I’m not a big soda drinker, but on these hot days I love nothing more than drinking a naturally brewed, cold ginger ale, preferably near a river or lake. I’m rather sensitive to sugar, and often find store-bought sodas, even natural ones, to be far too sweet. I’m also a big fan of the magic of fermentation, and the idea struck me to share this knowledge in a simple kit that anyone can use. I’m starting with ginger ale, but I enjoy making a variety of herbal sodas that I will soon offer and share as well.
Here are the direction (in full) that I provide with this kit. Enjoy!
Ginger Ale Kit
What You Get:
- Powdered Ginger Root for at least 5 Gallons of Ale
- Champagne Yeast for at least 5 Gallons of Ale
- Reusable Cotton Tea Bag
- Fancy Airlock (balloon)
The kit (bottle not included).
What You Need:
- Fermentation vessel (empty bottle of desired volume, glass or plastic)
- Lemon Juice
- Sweetener of Choice (honey is preferred but cane sugar, agave etc. can be used. Avoid artificial sweeteners as they do not ferment as well)
- Lots of thirsty friends
A Brief History of Soda:
Wise folks the world over have created fizzy, herbal tonics for centuries. These sweet medicines are popular in many cultures (as is herbal wine making). In fact, it was not too long ago that soda pop could only be found in the local drugstore. Many of our favorite American colas started out as herbal recipes, but have since been replaced by artificial colors, flavors, even sweeteners. Now you can bring this ancient tradition back into your home and taste what you’ve been missing!
A Not-So-Scientific Explanation:
The magic behind home brew is done by yeast, a little organism with a big sweet tooth. Yeast have few wants in life: warmth, water and sugar. Give them these and they’ll ferment to their heart’s content, fizzying up whatever you ask them to. Knowing this, there are but a few variables in home brew. Temperature can either speed up or slow down the activity of your yeast, as can sugar content. For these reasons, it’s important to keep a close eye on your ale to make sure the yeast don’t go overboard with your bubbly request! For soda making, your fermentation times will be rather short. This means you don’t have to really worry about foreign bacteria competing with yeast and souring your brew. However, cleanliness is still important. Leave the balloon airlock on your brew unless you are taste testing.
A Few Cautionary Notes:
NEVER cap a fermenting vessel! You are creating a soda bomb by doing this, which can pose a threat to life and kitchen. ESPECIALLY don’t do this with GLASS. Always use the provided balloon or other suitable airlock. Ginger ale can quickly become ginger wine! DO NOT LET YOUR ALE FERMENT TOO LONG! You will create an alcoholic beverage not suitable for children. Please watch your brew carefully and taste test for readiness.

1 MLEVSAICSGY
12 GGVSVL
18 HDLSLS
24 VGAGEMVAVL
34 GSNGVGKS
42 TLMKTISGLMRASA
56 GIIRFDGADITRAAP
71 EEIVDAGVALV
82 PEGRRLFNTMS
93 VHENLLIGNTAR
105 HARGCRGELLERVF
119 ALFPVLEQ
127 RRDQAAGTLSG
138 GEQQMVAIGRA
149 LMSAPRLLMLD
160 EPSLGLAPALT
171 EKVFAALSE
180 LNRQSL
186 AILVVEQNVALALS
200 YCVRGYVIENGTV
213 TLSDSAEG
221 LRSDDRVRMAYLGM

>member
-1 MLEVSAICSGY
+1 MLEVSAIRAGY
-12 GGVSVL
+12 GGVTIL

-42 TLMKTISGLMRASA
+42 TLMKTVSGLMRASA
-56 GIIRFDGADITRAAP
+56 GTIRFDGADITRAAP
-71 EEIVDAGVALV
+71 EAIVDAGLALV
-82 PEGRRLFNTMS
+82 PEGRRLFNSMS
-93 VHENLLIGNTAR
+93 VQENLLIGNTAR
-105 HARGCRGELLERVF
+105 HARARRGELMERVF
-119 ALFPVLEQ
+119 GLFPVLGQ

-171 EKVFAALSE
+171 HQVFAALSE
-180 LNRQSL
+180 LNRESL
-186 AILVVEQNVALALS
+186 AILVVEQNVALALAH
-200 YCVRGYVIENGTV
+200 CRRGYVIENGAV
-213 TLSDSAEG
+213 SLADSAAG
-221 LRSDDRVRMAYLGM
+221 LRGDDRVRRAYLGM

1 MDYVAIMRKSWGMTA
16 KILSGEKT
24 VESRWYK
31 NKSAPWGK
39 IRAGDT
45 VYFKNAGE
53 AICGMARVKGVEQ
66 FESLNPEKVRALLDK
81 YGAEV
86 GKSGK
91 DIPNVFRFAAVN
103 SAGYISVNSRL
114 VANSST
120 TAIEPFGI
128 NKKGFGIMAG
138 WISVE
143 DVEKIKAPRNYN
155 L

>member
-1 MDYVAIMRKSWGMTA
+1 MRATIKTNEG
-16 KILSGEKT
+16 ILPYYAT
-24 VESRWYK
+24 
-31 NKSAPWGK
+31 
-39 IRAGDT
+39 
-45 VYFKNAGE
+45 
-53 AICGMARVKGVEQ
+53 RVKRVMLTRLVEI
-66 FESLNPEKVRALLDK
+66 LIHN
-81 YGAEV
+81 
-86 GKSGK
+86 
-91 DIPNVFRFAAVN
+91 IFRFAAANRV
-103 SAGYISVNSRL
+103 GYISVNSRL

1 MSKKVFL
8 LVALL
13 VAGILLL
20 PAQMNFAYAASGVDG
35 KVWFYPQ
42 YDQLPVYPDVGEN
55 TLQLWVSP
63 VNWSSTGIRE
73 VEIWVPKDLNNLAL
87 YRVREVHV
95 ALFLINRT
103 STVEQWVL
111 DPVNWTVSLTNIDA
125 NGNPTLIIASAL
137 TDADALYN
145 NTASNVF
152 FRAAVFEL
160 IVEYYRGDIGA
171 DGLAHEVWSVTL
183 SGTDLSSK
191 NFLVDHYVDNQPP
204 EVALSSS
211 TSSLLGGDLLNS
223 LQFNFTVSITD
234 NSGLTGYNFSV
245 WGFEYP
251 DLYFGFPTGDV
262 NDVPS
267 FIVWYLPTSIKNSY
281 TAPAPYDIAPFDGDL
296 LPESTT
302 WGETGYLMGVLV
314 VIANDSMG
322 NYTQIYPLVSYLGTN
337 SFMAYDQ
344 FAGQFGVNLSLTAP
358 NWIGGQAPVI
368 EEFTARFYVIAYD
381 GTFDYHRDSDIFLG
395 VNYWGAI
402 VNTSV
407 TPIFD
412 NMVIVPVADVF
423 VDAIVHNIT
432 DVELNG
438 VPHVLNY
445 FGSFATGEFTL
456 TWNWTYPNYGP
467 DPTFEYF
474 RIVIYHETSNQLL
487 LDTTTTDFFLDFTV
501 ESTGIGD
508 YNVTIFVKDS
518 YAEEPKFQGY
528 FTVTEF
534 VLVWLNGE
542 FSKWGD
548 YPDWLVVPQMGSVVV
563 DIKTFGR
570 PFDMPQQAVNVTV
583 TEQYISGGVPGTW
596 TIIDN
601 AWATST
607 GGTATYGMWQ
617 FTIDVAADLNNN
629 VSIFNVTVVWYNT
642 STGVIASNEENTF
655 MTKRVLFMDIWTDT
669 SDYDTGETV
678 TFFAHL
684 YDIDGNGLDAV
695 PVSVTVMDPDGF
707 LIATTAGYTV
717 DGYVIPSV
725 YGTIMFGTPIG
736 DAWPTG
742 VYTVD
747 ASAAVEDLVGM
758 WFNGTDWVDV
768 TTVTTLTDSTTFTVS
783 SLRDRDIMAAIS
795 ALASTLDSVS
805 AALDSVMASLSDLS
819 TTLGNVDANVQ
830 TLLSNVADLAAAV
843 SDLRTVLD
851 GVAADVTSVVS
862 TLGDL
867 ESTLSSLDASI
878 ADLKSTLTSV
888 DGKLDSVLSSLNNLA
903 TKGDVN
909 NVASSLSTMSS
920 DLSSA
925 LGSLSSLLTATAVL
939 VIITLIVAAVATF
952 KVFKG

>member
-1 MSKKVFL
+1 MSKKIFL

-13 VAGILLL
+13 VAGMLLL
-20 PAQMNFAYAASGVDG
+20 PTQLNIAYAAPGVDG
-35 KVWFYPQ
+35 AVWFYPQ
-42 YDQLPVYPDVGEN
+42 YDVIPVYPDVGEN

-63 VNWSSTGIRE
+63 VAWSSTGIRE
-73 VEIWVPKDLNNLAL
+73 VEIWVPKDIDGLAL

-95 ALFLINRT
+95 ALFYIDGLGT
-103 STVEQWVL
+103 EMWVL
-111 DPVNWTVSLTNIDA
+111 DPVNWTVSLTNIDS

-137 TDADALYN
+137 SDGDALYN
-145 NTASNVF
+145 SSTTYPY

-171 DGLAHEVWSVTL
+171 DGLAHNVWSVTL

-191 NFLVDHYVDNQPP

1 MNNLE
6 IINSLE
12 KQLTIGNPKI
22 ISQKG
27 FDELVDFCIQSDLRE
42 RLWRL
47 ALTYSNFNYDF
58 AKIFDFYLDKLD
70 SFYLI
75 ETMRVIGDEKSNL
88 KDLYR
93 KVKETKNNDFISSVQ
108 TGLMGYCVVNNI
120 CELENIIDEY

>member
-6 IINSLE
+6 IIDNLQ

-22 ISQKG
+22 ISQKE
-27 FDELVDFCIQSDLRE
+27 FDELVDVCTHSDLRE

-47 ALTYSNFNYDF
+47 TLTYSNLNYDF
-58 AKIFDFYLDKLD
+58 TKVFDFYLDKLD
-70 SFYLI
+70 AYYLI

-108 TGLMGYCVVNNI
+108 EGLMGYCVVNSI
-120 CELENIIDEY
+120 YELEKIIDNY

Basic Ginger Ale Recipe:
- 1 Tbsp Powdered Ginger Root or 2-3oz fresh grated Ginger (fresh ginger makes the best brew)
- ¾ C Honey (or 1 C Sugar)
- 1 gallon water ¼ tsp
- Champagne Yeast
- 3 Tbsp Lemon Juice
- This recipe creates a mildly spicy, lightly sweet soda. Adjust Ginger and Honey according to taste (you can always add more after it’s brewed).
1. Heat water until boiling. Put Ginger in cotton bag, tie tight and add to hot water (if using fresh ginger, simmer the roots for 10-30 minutes according to taste). Remove from heat.
2. Add honey and stir to dissolve (If you choose to use sugar, you may have to re-heat the brew to fully dissolve the sugar). Steep ginger by allowing to cool to warm bath temperature. If the brew is to hot to touch, it’s too hot for the yeast to survive! Remove ginger bag from the brew.
3. Put about ½ cup warm ginger brew in a small mug and add the champagne yeast. Stir to dissolve the yeast.
4. Add dissolved yeast mixture and warm ginger brew to your CLEAN fermentation vessel. Stretch the balloon over the top and let sit in a dark, warm corner. Your brew should be ready to drink in 1-3 days depending on temperature (warmer temps mean more active yeast). In cold months, you can wrap your brew in blankets and place near a heater or wood stove to shorten the fermentation time.
Fermenting ale creates carbon dioxide, inflating the balloon!
5. Check the taste of your brew at least every 6 hours after the first day. The balloon should begin to grow as the little yeasties eat the sugar and produce carbon dioxide. Leave balloon on your bottle except when taste-testing to keep out unwanted microbes.
6. Once you have achieved your desired taste, add lemon juice and refrigerate your ale. This will deactivate the yeast (but it wont kill them, so keep it cold!). You can add more honey/ginger if you’re not happy with the flavor.
A Final Reminder:
There is a VERY fine line between fizzy, yummy soda-pop and herbal wine-cooler! The transformation can take place in a couple hours. If you are doing this project with kids, be especially careful to not let your brew ferment into an alcoholic beverage, lest the adults will be drinking alone! Proper home brew is beyond the scope of the family-friendly kit, but I will offer herbal home brew kits in the future.
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